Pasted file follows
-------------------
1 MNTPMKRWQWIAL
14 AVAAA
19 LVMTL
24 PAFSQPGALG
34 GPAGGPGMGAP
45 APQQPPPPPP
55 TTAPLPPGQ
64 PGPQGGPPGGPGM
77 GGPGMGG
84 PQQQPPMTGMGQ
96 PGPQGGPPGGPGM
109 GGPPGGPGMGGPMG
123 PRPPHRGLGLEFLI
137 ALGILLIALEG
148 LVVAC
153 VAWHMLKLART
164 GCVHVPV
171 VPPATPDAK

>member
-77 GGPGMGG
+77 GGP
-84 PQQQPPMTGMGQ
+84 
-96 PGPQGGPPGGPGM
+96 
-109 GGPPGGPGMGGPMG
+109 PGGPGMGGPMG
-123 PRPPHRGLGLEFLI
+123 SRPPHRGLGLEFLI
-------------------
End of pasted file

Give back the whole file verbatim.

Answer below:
1 MNTPMKRWQWIAL
14 AVAAA
19 LVMTL
24 PAFSQPGALG
34 GPAGGPGMGAP
45 APQQPPPPPP
55 TTAPLPPGQ
64 PGPQGGPPGGPGM
77 GGPGMGG
84 PQQQPPMTGMGQ
96 PGPQGGPPGGPGM
109 GGPPGGPGMGGPMG
123 PRPPHRGLGLEFLI
137 ALGILLIALEG
148 LVVAC
153 VAWHMLKLART
164 GCVHVPV
171 VPPATPDAK

>member
-77 GGPGMGG
+77 GGP
-84 PQQQPPMTGMGQ
+84 
-96 PGPQGGPPGGPGM
+96 
-109 GGPPGGPGMGGPMG
+109 PGGPGMGGPMG
-123 PRPPHRGLGLEFLI
+123 SRPPHRGLGLEFLI